6. The infamous “selected quote” in show biz is relevant here, and worth a mention. The billboard says, “Incredible!—NY Times”; the critic has written, “I find it incredible that any sane person would pay money to see this show.” And “Don’t Miss It!” was extracted from “If the show’s running late and you have a train to catch, don’t miss it.”
  7. Subject to many palimpsestuous modifications: Quod me nutrit me destruit (What nourishes me also destroys).


STAN KELLY-BOOTLE (;, born in Liverpool, England, read pure mathematics at Cambridge in the 1950s before tackling the impurities of computer science on the pioneering EDSAC I. His many books include The Devil’s DP Dictionary (McGraw-Hill, 1981), Understanding Unix (Sybex, 1994), and the recent e-book Computer Language—The Stan Kelly-Bootle Reader ( Software Development Magazine has named him as the first recipient of the new annual Stan Kelly-Bootle ElecTech Award for his “lifetime achievements in technology and letters.” Neither Nobel nor Turing achieved such prized eponymous recognition. Under his nom-de-folk, Stan Kelly, he has enjoyed a parallel career as a singer and songwriter.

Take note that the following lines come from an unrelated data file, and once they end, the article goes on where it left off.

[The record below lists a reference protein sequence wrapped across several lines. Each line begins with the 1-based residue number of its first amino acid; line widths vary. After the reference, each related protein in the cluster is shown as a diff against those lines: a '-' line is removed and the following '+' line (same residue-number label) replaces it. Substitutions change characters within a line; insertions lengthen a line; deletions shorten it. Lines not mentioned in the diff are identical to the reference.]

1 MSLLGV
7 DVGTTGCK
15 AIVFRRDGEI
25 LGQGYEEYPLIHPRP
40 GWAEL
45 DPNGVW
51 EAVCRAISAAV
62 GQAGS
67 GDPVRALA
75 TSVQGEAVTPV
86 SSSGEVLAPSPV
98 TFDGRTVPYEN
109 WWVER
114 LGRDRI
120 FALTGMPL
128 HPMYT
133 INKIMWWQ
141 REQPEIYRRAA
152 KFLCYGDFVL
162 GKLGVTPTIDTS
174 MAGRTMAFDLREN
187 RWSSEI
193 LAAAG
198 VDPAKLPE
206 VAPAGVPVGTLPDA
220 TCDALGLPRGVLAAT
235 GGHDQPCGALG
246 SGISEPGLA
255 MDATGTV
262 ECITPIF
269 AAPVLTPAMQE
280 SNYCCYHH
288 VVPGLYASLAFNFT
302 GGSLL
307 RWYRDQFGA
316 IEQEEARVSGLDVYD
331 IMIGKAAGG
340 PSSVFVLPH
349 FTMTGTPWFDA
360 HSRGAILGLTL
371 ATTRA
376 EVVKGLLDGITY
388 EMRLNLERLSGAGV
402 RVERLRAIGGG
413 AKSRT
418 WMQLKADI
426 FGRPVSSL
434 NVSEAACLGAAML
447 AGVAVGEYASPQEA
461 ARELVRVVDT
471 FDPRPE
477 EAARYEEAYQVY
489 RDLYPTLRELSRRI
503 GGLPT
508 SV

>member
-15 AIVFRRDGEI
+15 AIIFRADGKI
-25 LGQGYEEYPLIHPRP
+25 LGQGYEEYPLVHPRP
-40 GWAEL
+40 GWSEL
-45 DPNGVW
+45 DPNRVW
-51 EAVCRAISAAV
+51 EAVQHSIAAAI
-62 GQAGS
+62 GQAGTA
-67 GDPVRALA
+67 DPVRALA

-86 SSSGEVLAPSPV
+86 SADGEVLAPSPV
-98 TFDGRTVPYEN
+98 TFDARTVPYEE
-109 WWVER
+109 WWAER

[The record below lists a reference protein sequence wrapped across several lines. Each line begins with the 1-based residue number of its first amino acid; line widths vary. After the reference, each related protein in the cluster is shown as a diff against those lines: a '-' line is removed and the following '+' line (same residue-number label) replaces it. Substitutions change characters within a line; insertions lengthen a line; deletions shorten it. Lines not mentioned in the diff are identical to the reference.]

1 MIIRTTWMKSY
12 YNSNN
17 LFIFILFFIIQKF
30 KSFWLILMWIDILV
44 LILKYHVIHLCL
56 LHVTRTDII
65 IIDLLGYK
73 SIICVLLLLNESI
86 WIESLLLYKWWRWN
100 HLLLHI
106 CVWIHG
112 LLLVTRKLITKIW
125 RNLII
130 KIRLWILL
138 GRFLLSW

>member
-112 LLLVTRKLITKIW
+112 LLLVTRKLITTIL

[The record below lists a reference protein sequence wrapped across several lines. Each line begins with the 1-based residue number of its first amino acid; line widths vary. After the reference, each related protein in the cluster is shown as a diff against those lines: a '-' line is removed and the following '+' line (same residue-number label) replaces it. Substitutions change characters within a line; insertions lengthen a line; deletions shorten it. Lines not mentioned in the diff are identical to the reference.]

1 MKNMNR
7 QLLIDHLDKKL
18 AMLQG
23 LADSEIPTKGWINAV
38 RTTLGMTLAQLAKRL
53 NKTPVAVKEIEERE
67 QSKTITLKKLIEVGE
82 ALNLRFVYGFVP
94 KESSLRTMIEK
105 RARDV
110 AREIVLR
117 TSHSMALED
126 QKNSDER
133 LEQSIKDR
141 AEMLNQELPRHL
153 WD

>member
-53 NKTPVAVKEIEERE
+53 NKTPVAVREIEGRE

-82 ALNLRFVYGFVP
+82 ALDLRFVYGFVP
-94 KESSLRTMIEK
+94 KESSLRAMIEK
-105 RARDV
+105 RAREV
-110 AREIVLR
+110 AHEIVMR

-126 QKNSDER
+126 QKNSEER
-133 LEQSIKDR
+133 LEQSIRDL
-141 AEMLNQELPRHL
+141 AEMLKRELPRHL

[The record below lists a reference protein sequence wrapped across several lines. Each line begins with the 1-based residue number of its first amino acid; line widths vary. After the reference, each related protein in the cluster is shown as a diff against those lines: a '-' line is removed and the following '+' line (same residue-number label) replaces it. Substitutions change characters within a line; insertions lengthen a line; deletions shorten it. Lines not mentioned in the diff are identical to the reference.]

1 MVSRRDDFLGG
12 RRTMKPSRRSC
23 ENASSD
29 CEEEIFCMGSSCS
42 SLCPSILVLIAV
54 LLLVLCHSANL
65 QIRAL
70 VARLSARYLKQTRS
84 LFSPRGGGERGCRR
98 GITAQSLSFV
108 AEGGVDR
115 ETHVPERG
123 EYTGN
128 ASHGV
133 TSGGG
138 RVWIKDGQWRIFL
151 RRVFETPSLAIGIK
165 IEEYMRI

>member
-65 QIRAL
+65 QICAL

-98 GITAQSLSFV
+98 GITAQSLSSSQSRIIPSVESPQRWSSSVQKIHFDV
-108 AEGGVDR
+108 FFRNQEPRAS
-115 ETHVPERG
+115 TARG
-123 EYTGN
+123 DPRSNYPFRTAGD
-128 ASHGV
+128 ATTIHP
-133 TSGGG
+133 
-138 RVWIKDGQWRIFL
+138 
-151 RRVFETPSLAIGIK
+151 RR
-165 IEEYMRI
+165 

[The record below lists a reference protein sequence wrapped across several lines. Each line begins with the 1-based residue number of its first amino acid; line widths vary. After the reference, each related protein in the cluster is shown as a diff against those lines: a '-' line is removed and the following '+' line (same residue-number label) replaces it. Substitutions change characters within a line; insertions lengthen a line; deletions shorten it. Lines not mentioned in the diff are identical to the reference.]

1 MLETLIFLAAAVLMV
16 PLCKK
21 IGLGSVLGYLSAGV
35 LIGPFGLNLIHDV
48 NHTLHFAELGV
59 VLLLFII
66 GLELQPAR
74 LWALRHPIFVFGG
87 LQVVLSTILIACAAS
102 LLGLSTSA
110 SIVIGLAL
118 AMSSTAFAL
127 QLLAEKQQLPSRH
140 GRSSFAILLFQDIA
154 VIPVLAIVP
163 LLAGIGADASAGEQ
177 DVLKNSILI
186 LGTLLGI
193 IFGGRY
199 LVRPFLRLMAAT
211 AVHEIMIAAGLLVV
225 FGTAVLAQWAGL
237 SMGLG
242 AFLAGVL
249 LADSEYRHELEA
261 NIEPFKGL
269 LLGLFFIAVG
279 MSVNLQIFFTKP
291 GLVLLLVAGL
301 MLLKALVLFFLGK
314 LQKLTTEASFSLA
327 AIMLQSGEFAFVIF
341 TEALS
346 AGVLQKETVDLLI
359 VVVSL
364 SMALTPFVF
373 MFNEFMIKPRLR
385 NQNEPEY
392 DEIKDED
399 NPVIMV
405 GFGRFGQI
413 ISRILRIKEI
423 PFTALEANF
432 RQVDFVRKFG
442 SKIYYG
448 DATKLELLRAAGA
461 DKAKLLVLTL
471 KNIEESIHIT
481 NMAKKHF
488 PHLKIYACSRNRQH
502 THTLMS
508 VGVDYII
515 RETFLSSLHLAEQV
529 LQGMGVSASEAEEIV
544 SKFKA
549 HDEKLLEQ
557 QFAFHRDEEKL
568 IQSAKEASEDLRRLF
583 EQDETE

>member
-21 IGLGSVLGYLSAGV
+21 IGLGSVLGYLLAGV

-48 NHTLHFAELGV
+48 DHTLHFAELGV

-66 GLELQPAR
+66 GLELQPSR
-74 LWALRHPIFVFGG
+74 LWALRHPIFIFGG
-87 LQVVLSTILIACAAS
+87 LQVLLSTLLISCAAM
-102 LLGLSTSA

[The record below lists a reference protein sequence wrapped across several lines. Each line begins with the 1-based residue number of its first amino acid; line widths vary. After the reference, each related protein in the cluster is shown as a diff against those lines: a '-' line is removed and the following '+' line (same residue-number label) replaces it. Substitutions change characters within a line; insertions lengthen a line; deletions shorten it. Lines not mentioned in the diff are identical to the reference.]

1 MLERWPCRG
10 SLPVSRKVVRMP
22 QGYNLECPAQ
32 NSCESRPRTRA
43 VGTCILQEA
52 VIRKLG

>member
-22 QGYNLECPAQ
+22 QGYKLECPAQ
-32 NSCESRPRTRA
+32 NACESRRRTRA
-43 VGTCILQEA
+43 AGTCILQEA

Originally published in Queue vol. 4, no. 8